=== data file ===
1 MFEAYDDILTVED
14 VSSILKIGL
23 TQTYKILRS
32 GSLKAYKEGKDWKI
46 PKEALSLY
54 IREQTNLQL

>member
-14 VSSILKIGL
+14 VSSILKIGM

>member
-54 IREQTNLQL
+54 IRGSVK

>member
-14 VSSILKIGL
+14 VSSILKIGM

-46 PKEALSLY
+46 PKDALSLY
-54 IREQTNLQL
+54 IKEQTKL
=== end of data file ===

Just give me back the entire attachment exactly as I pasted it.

1 MFEAYDDILTVED
14 VSSILKIGL
23 TQTYKILRS
32 GSLKAYKEGKDWKI
46 PKEALSLY
54 IREQTNLQL

>member
-14 VSSILKIGL
+14 VSSILKIGM

>member
-54 IREQTNLQL
+54 IRGSVK

>member
-14 VSSILKIGL
+14 VSSILKIGM

-46 PKEALSLY
+46 PKDALSLY
-54 IREQTNLQL
+54 IKEQTKL